AMS-DIMACS Book Chapter (to appear) and Proc. 11th Annual ACM-SIAM Symposium on Discrete Algorithms (SODA) 2000

Locally Lifting the Curse of Dimensionality for Nearest Neighbor Search

Peter N. Yianilos

Abstract: Our work gives a positive result for nearest neighbor search in high dimensions. It establishes that radius-limited search is, under particular circumstances, free of the {\em curse of dimensionality}. It further illuminates the nature of the curse, and may therefore someday contribute to improved general purpose algorithms for high dimensions and for general metric spaces.

We consider the problem of nearest neighbor search in the Euclidean hypercube $[-1,+1]^d$ with uniform distributions, and the additional natural assumption that the nearest neighbor is located within a constant fraction $R$ of the maximum interpoint distance in this space, i.e. within distance $2 R \sqrt{d}$ of the query.

We introduce the idea of {\em aggressive pruning} and give a family of practical algorithms, an idealized analysis, and describe experiments. Our main result is that search complexity measured in terms of $d$-dimensional inner product operations, is i) strongly sublinear with respect to the data set size $n$ for moderate $R$, ii) asymptotically, and as a practical matter, independent of dimension.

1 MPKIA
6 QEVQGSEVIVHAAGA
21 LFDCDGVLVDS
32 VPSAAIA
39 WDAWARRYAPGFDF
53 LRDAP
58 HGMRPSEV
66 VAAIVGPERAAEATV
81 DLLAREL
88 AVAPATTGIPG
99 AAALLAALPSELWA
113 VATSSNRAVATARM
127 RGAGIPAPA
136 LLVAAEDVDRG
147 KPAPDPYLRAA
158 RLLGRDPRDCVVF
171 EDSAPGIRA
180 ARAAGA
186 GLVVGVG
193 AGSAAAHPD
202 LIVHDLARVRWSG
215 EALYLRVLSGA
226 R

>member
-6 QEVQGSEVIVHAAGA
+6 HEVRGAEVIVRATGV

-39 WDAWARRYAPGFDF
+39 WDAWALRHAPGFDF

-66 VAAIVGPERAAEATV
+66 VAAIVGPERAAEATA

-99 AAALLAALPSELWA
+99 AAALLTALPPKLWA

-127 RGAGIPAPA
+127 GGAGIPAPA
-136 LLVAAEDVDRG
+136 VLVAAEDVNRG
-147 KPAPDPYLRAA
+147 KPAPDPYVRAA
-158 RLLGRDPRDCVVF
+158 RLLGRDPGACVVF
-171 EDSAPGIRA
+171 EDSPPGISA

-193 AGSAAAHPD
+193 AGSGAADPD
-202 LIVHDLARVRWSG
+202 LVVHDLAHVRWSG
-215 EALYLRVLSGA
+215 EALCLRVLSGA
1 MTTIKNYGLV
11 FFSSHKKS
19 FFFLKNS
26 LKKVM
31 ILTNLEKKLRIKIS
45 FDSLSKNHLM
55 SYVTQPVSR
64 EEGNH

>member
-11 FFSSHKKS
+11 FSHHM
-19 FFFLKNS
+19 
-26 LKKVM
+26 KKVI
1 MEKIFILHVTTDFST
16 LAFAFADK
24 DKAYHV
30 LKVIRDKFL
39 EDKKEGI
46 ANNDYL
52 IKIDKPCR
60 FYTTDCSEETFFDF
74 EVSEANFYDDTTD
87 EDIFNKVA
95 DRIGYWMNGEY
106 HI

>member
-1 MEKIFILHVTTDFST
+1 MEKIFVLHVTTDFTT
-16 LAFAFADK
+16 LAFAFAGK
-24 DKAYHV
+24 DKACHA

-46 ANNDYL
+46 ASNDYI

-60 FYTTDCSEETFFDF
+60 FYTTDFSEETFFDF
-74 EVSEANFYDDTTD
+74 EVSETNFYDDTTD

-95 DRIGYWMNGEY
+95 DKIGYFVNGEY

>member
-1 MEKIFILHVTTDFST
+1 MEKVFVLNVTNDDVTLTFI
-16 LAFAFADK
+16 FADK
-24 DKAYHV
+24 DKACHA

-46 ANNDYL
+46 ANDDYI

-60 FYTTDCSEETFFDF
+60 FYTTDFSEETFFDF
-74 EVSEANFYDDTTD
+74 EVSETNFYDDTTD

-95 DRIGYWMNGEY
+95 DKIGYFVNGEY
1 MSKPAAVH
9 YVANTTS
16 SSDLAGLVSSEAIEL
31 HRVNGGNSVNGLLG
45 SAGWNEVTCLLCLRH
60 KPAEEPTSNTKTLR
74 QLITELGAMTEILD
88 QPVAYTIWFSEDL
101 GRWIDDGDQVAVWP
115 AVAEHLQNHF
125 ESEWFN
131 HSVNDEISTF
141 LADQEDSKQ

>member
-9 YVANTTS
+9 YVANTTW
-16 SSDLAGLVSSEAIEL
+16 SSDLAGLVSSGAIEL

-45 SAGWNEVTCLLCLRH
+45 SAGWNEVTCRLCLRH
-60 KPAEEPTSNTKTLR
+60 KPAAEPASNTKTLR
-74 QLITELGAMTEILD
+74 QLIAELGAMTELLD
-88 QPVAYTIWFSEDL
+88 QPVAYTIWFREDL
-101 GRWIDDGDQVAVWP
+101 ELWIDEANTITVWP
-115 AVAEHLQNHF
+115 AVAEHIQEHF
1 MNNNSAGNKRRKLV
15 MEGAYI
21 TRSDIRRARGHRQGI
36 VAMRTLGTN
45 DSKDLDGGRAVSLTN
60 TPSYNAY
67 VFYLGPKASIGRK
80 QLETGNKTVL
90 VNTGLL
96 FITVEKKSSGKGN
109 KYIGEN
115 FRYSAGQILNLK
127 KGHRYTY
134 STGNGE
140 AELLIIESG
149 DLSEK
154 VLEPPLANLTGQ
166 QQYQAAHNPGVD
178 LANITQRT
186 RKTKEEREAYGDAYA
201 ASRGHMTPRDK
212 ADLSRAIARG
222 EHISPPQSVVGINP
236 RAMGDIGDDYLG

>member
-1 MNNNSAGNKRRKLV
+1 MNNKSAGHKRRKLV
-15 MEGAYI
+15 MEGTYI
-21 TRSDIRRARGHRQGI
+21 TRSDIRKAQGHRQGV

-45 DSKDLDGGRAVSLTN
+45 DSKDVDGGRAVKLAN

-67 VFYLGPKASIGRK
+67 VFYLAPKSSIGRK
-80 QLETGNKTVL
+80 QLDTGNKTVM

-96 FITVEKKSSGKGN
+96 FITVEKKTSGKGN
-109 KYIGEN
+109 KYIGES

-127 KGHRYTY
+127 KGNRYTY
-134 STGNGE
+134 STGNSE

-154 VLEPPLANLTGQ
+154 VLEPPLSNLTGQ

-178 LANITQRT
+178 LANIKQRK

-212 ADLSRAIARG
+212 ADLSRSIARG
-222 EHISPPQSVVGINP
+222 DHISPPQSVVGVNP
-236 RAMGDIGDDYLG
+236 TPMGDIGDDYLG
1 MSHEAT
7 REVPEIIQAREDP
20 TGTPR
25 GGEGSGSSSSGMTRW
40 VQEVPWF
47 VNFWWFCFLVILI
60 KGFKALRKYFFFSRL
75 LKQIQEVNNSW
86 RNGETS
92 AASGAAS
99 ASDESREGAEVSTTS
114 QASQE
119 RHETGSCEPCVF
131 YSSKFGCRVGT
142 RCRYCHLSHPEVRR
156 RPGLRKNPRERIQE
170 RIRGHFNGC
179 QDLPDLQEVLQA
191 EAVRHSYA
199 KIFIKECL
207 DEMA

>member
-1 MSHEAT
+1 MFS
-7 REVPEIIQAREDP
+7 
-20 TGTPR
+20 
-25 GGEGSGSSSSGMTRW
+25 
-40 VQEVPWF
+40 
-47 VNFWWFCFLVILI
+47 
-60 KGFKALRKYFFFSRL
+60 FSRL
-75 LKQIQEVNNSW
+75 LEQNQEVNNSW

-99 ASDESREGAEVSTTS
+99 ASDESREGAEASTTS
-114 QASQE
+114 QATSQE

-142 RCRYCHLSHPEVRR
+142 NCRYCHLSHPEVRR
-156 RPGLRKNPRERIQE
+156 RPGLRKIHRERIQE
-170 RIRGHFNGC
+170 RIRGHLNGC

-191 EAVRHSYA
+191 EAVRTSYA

Given a random data set, a random query within distance $2 R \sqrt{d}$ of some database element, and a randomly constructed data structure, the search succeeds with a specified probability, which is a parameter of the search algorithm. On average a search performs $\approx n^\rho$ distance computations where $n$ is the number of of points in the database, and $\rho < 1$ is calculated in our analysis. Linear and near-linear space structures are described, and our algorithms and analysis are free of large hidden constants, i.e. the algorithms perform far less work than exhaustive search -- both in theory and practice.

Keywords: Nearest neighbor search, Vantage point tree (vp-tree), Kd-tree, Computational geometry, Metric space.